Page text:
To buy or sell Bitcoins, go to Mt.Gox and open an account.

Enough for now.

Synaptoman

Synaptoman Forum

As mentioned in my last post, the Synaptoman Forum is now open for testing.  Please click on the Forum Tab above and launch the forum from there.

I look forward to interesting debate by like-minded, loyal followers of this blog.  As mentioned previously, I am also looking for moderators, so if you think you have what it takes, please step right up.

Cheers

Synaptoman

The merits of Animal Husbandry

Animal Husbandry is defined as, ” The branch of agriculture concerned with the care and breeding of domestic animals such as cattle, hogs, sheep, and horses.”  I am sure that it could quite easily be applied to the breeding of fish and in my case, specifically Tilapia.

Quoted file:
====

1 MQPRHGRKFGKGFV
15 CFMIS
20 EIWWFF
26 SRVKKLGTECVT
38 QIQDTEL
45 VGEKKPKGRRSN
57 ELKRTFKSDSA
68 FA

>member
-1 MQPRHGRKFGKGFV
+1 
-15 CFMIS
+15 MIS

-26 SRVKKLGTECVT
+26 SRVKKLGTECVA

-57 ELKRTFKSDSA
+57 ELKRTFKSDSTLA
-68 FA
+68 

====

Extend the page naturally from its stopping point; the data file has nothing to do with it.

An interesting definition of Aquaculture on the other hand can be found over at the State of Maine, Department of Marine Resources.  They end their definition with this sentence, “In order to qualify as aquaculture a project must involve affirmative action by the lessee to improve the growth rate or quality of the marine organism.”

Now for my South African readers this reference to “affirmative action” does not mean our quaint local custom of firing perfectly competent white workers and replacing them with random (or politically connected) appointees solely on the basis of their skin colour to earn BEE points, but rather the direct intervention of the aquaculturists to protect, nurture and grow the fish under his care.  This intervention takes the form of feeding, heating/cooling, treating disease and ensuring water quality and filtration.